I spent the latter part of this last week in New York City, where I tried to fit in as many cultural institutions as I could. It ended up not being that many as I spent 7.5 hours in the American Museum of Natural History on Thursday. Oh Well, such is life. I did however make it to the New York City Public Library, which caused me to stop and think about all of the amazing books I’ve read that take place in New York. So many of the classics like The Great Gatsby, The Catcher and the Rye, and The Bell Jar, are set in the City of Blinding Lights. Here I’ve compiled a (brief) list of my favourite books that are set in New York, New York.
Welcome to New York (It’s Been Waiting for You)
Edward Rutherfurd’s New York is requisite reading for anyone who loves the city (or who loves massive books). It’s a historical epic, and is quite long, but its also easy to read due to the narrative style that Rutherfurd uses. Beginning with the earliest settlement of New Amsterdam Rutherfurd traces the history of the city to just after 9/11 following the lives of different families through the generations. It’s a great book and a great introduction to the City that has become the epicenter of American culture.
The Lower East Side: The American Dream
Orchard Street was just one of the streets located in the Lower East Side to where thousands of immigrants flocked. The Ice Cream Queen of Orchard Street is story of the “American Dream,” and the immigrant experience similar to Betty Smith’s classic, A Tree Grows in Brooklyn. The protagonist, Lillian Dunkle finds herself a member of the wave of Jewish immigrants coming to the city in the 1920s moving into the tenement houses of the Lower East side where she works as a garment maker. Abandoned by her family, Italian immigrants who teach her the art of making ice cream take her in. Smart and shrewd, Lillian uses her keen sense for business to get ahead in life, becoming America’s first “Ice Cream Queen.” While not everything in her life leads to a “happily-ever-after” Lillian still becomes one of the most successful women in American in this rags-to-riches novel.
The Jazz Age in Harlem
While some parts of the novel extend back to the mid-19th century American South, the majority of the narrative takes place in Harlem during the 1920s. Each character is a storyteller and Morrison mirrors the stylistic elements of Jazz with the various characters “improvising” solo compositions that fit together to create the whole work. Jazz music is a main theme throughout the book and Morrison recreates the vibrant atmosphere of 1920s Harlem with her narrative.
An Institution: The New Yorker
The New Yorker has been a New York institution since 1925 and has given rise to many acclaimed literary figures, including Dorothy Parker. Best known for her satire and quick wit, this collection of Parker’s stories, poems, and short pieces published in the New Yorker provide readers with a glimpse inside her life as well as the life of the magazine. Because the pieces are small, it’s easy to pick up and put down her stories, although I devoured them all at once. She’s a fantastic writer and her sharpness and wit has endured to today.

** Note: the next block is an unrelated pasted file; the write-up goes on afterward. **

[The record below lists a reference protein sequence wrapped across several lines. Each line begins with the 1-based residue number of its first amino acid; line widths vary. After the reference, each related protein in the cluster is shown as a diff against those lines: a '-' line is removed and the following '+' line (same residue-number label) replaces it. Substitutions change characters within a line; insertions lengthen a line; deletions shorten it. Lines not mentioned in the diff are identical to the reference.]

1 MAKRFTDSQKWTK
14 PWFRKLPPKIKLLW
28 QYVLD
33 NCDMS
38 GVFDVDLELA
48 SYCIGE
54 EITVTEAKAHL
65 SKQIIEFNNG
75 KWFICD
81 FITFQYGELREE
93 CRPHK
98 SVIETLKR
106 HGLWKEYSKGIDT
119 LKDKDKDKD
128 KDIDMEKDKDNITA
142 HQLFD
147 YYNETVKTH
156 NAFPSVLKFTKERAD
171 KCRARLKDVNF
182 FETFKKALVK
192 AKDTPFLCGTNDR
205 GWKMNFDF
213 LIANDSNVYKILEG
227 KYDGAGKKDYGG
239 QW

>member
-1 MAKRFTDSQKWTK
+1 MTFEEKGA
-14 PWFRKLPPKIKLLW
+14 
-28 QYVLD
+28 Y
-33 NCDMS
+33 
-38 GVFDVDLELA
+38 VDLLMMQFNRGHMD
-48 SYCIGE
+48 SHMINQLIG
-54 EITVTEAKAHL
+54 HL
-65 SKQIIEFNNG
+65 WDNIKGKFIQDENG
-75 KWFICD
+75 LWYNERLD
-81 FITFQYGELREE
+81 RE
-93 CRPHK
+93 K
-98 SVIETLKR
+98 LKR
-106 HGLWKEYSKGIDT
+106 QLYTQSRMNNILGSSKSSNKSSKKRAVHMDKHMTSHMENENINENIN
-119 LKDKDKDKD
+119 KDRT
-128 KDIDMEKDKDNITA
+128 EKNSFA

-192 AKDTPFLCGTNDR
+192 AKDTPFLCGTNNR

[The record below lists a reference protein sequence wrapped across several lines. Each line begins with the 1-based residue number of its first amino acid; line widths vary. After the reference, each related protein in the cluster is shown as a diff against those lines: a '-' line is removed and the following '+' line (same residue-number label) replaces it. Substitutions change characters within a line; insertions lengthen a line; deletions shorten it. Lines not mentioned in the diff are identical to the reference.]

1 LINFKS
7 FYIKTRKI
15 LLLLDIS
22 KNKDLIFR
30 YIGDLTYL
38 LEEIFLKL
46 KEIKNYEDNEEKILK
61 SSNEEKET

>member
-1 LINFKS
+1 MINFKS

A Fairytale of New York: The East Village
While already featured on this blog, I can’t speak highly enough about Patti Smith’s memoir which not only provides insights into the art and music scene of the East Village but is also fairytale New York love story. Smith writes openly, candidly and quite frankly, beautifully about her relationship with Robert Mapplethorpe. Even though the relationship ended, the two remained so deeply in love and shared a special bond that not even his death could break. A heartbreaking and poignant read, set against the backdrop of New York City’s East Village.
Manhattan’s Elite: The Upper East Side
New York has provided a setting for an ample amount movies and T.V shows like Sex and the City of the Devil Wears Prada, where the characters are involved in publishing in some way. In his memoir, How to Lose Friends and Alienate People, Toby Young writes candidly about what it was like working at Vanity Fair, in the 1990s and his experiences with Manahattan’s Elite. One major theme in Young’s book is the differences between London and Manhattan society, as Young is an Englishman employed by Condé Nast. While not as overly critical of Manhattan’s Elite as The Devil Wear’s Prada, Young is still merciless in his writing about the women of the Upper East Side who refused to sleep with him. Insightful and honest, although sometimes crude and offensive, I still love this memoir about working at Condé Nast in the 1990s.
If You can Make it Here You’ll Make it Anywhere
Finally to round out this list I have Anthony Bourdain’s Kitchen Confidential, which has also already been featured on this blog. This behind the scenes look at the “Culinary Underbelly” of American as well Bourdain’s rise to fame takes the reader into the kitchens of some of New York’s most famous restaurants. New York has one of the most vibrant and thriving dining scenes in the world and chefs will often do whatever it takes to land at one of the city’s 5-star joints. After all, if you can make it here you’ll make it anywhere!
So what are your favourite books that are set in New York?